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Illustration: Lazaro Gamio / Axios

Congressional investigations and media reports are shedding light on ways Russians use social media to cause division and chaos in the U.S.

Why it matters: The revelation that Russian actors meddled in the 2016 election through Facebook ads have led to intense scrutiny into how social media was leveraged to sow chaos and create divisions among Americans. As congressional investigations ramp up and details leak out, a clearer picture is emerging of the tactics used to interfere with American democracy.

  • Impersonating identities: The Daily Beast reports that Kremlin trolls stole the identity of United Muslims of America (a real organization), and then used that alias Facebook page to buy ads aimed at a Muslim audience in order to promote political rallies and spread misinformation.
  • Amplifying division with bots: Senate intelligence committee member James Lankford said during a hearing that Russian internet trolls were using social media to divide U.S. citizens over the controversy surrounding players kneeling in protest during NFL games.

Tactics:

  • Use false identities, accounts or user names that closely mimic or copy real personas. Daily Beast reported that Russians used fake accounts to set up political events. Russian actors have also used real identities of scholars to spread misinformation through fake think tanks and fake research.
  • Use advertising to build audiences on Facebook pages or groups that can further spread misinformation or cause division.
  • Create fake news articles and publish them organically on social media, like Facebook and Twitter.
  • Use bots to amplify divisive speech and to sow confusion.
  • Capitalize on existing political divisions: The Washington Post reported earlier this week that Russian Facebook ads touched on Black Lives Matter and religion-related rifts. Politico also reported this week that Russian-funded Facebook ads supported Jill Stein, Sen. Bernie Sanders and President Trump during the election.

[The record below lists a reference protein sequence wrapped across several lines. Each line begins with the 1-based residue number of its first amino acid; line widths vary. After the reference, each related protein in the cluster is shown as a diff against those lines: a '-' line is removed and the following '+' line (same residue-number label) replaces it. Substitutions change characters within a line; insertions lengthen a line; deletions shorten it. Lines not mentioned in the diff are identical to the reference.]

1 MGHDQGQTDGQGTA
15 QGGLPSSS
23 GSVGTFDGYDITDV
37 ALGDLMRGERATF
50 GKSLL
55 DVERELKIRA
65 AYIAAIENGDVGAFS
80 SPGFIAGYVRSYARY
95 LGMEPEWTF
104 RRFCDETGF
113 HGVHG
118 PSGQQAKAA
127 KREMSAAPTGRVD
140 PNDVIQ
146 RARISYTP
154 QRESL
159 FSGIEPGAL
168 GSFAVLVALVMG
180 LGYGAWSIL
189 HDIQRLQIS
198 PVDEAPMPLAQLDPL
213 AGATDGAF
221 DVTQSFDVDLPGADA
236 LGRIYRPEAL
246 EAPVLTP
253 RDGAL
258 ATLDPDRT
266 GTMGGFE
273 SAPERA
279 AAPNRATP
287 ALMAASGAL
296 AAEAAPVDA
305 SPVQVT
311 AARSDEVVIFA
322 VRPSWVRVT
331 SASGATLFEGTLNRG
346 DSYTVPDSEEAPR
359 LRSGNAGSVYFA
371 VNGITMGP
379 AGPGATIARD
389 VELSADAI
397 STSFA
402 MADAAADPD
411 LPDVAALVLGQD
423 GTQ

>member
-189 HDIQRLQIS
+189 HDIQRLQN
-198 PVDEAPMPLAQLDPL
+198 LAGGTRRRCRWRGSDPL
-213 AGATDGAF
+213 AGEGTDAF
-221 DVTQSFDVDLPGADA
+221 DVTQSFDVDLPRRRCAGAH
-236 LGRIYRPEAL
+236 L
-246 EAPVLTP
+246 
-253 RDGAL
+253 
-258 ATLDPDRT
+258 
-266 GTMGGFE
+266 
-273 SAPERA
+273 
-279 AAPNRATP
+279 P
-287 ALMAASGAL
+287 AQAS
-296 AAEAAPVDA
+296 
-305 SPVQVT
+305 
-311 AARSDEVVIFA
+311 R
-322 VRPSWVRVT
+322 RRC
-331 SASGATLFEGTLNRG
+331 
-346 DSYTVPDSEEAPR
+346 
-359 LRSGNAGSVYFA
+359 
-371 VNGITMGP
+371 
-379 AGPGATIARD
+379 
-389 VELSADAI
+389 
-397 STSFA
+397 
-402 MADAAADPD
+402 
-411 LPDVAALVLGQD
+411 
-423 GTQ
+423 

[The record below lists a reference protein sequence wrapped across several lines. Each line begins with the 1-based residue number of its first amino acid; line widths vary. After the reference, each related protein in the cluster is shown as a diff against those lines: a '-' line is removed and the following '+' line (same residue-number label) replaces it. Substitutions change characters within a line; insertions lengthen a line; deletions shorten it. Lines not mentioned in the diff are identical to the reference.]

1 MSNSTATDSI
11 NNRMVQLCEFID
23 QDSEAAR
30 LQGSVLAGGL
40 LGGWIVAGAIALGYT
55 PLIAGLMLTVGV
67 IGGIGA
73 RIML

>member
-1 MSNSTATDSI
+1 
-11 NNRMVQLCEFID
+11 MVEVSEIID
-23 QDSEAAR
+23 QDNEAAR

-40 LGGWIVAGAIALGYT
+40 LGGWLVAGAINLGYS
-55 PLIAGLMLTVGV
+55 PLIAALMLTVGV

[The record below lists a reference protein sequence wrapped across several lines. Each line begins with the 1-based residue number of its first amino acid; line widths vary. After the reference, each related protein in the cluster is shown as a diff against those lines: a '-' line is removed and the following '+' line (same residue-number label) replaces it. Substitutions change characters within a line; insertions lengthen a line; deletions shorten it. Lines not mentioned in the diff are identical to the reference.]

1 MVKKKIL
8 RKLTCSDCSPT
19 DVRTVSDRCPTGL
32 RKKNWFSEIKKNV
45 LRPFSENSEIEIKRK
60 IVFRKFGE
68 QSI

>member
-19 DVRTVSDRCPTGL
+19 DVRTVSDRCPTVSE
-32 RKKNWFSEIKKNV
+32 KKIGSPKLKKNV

Pressure is mounting in Washington for tech companies to provide more information regarding potential malicious use of their platforms by foreign actors. Twitter will brief Senate Intelligence Committee staff on Capitol Hill Thursday. Facebook said it would hand over to Congress the ads Russians purchased during the election.

Senate committee members have requested that Alphabet, Facebook and Twitter appear before Congress on November 1, and House committee members have requested their presence the following month, per Bloomberg.

The ripple effect: The heightened awareness around Russia-linked efforts has led to calls for investigations into unrelated potential misinformation campaigns. House Science and Technology Committee Chairman Lamar Smith sent letters to the CEOs of Facebook, Alphabet and Twitter asking for information on Russian entities buying anti-fracking ads. Smith argued there's evidence of Russia trying to protect its oil-and-gas sector by spreading sentiment against fracking — the energy extraction technique that has enabled the U.S. oil and natural gas surge.

Go deeper

The consumer's massive "war chest"

Illustration: Megan Robinson/Axios

Economists expect the pace of economic growth to cool off now that government transfer payments like stimulus checks and emergency unemployment benefits are in the rearview mirror. But evidence suggests that the U.S. consumer is sitting on a lot of financial firepower that could be a key driver of growth in the quarters to come.

Why it matters: U.S. consumer spending is massive, representing about 70% of GDP.

The Fed takes on its own rules amid stock trading controversy

Photo: Al Drago/Bloomberg via Getty Images

New disclosures that showed Fed officials were active in financial markets set off a firestorm of criticism. Now the Fed may overhaul the long-standing rules that allow those transactions.

Why it matters: What officials actively traded was sensitive to the Fed decisions they helped shape, including the unprecedented support that underpinned a massive financial market boom.

Clarence Thomas says Supreme Court could be "most dangerous" branch

Justice Clarence Thomas on Thursday, during rare public remarks at the University of Notre Dame, warned against politicizing the Supreme Court.

Driving the news: Thomas, the court's longest-serving member, said that the justices do not rule based on "personal preferences" and that politicians should not "allow others to manipulate our institutions when we don’t get the outcome that we like," per the Washington Post.